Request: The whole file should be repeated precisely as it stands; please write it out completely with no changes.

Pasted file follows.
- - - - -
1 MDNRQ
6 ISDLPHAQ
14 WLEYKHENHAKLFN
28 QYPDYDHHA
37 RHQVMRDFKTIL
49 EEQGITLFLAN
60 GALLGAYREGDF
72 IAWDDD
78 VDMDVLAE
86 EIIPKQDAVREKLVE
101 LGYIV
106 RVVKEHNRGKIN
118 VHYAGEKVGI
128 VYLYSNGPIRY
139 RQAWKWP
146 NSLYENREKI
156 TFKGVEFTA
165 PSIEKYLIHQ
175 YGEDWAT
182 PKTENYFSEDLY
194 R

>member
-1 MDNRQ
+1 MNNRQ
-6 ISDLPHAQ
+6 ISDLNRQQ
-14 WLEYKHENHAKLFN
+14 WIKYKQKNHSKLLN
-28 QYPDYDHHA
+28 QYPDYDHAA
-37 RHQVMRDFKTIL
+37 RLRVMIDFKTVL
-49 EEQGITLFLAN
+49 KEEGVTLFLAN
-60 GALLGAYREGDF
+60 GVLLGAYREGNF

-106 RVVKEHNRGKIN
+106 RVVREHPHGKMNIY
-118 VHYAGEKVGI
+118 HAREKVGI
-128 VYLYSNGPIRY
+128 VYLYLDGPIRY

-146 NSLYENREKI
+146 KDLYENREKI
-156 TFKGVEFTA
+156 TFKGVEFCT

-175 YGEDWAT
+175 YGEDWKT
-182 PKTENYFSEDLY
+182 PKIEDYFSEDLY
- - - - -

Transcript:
1 MDNRQ
6 ISDLPHAQ
14 WLEYKHENHAKLFN
28 QYPDYDHHA
37 RHQVMRDFKTIL
49 EEQGITLFLAN
60 GALLGAYREGDF
72 IAWDDD
78 VDMDVLAE
86 EIIPKQDAVREKLVE
101 LGYIV
106 RVVKEHNRGKIN
118 VHYAGEKVGI
128 VYLYSNGPIRY
139 RQAWKWP
146 NSLYENREKI
156 TFKGVEFTA
165 PSIEKYLIHQ
175 YGEDWAT
182 PKTENYFSEDLY
194 R

>member
-1 MDNRQ
+1 MNNRQ
-6 ISDLPHAQ
+6 ISDLNRQQ
-14 WLEYKHENHAKLFN
+14 WIKYKQKNHSKLLN
-28 QYPDYDHHA
+28 QYPDYDHAA
-37 RHQVMRDFKTIL
+37 RLRVMIDFKTVL
-49 EEQGITLFLAN
+49 KEEGVTLFLAN
-60 GALLGAYREGDF
+60 GVLLGAYREGNF

-106 RVVKEHNRGKIN
+106 RVVREHPHGKMNIY
-118 VHYAGEKVGI
+118 HAREKVGI
-128 VYLYSNGPIRY
+128 VYLYLDGPIRY

-146 NSLYENREKI
+146 KDLYENREKI
-156 TFKGVEFTA
+156 TFKGVEFCT

-175 YGEDWAT
+175 YGEDWKT
-182 PKTENYFSEDLY
+182 PKIEDYFSEDLY